Elizabeth Gilbert’s Uncertain Certainty

Having read Elizabeth Gilbert‘s Eat, Pray, Love twice has allowed me to fully appreciate the raw, trutful, and comedic genius of her writing. Gilbert’s struggle with her inner demons and her incredible journey back to happiness and self acceptance has been a source of inspiration for me on many occasions. I just love the way this woman expressess herself on paper and in interviews. Below you will find an interesting article she wrote and here is a fascinating talk, Elizabeth Gilbert on Nurturing Creativity she presented at TED.
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What I know for Sure About Certainty By Elizabeth Gilbert
Absolute certainty is not something I strive for anymore. I’ve learned the hard way that destiny usually looks upon our most strident convictions with amusement, or perhaps even pity. (Oh, those silly humans! So desperate for their absolutes!)

Sometimes it seems like the only job of the world is to gently (or not so gently) separate us from our deepest assurances, exposing us once again to that ultimate moral teaching tool: humility.

Of course, it’s not always a pleasant experience to have our certainties stripped away. Sureness is something like a neck brace, which we clamp around our lives, hoping to somehow protect ourselves from the frightening, constant whiplash of change. Sadly, the brace doesn’t always hold. I could list for you a tragicomic litany of all the things I was once mistakenly completely certain about, and I’m sure you can do the same. Maybe you, too, were once absolutely sure that you’d found your great love, or your final best friend, or the perfect mentor, meditation, or medication that would—once and for all—never fail you. And then? Slowly, it seems, we are not so sure after all. Such is our slippery toehold here on Earth, and so it has always been.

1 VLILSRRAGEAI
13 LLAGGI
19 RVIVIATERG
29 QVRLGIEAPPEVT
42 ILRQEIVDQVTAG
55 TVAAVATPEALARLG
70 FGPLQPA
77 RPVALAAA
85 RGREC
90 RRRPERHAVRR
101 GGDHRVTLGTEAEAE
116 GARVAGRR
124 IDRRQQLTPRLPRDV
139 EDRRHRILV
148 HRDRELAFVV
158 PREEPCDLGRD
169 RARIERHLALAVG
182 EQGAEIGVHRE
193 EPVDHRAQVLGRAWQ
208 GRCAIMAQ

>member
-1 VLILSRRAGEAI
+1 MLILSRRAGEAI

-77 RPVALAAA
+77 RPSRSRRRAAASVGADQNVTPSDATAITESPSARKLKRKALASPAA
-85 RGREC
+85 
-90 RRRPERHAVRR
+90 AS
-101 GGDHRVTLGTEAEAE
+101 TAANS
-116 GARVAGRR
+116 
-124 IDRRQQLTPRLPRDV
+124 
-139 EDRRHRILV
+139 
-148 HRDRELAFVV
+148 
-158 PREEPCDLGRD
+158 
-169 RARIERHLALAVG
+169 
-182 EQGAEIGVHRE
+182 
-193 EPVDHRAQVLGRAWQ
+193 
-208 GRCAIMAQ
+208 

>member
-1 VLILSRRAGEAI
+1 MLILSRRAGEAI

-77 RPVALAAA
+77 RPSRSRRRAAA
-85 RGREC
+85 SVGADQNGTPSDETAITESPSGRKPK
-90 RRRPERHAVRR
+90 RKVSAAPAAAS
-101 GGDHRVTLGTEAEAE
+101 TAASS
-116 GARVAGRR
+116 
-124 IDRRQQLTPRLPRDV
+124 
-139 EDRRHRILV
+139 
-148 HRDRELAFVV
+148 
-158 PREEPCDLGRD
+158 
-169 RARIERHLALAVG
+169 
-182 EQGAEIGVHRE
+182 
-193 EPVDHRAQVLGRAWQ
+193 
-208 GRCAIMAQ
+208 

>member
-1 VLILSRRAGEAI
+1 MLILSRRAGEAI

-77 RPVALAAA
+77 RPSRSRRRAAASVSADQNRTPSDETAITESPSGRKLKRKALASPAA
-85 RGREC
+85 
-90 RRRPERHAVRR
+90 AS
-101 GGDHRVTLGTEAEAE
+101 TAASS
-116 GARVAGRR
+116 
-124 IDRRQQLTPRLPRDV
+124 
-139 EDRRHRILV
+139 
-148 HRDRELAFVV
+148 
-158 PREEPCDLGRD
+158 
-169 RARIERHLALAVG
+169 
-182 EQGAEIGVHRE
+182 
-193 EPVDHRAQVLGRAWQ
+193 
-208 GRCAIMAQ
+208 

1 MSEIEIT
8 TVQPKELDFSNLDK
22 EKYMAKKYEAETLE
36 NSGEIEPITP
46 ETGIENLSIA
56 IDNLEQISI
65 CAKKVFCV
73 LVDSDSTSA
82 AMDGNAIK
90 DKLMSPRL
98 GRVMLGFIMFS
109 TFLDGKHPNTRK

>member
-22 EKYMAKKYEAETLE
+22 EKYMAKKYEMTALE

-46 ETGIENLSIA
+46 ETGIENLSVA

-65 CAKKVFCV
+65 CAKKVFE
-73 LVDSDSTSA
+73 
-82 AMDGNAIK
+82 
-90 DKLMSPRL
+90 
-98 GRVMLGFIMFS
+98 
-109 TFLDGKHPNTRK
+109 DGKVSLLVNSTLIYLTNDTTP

Perhaps it is for this reason that the people we instinctively turn to in times of trouble are those who—we sense—have made space within their convictions for doubt and mystery. Compassion grows best, it appears, in the soft spots beneath quiet surrender. So I try very hard to go easy on the firm conclusions. These days I settle for feeling only 85 percent sure about most things, most of the time. I believe this is keeping me sane, and I also believe that it’s keeping me human. In fact, I’m 85 percent sure of it.

Elizabeth Gilbert is the author of Eat, Pray, Love (Penguin).

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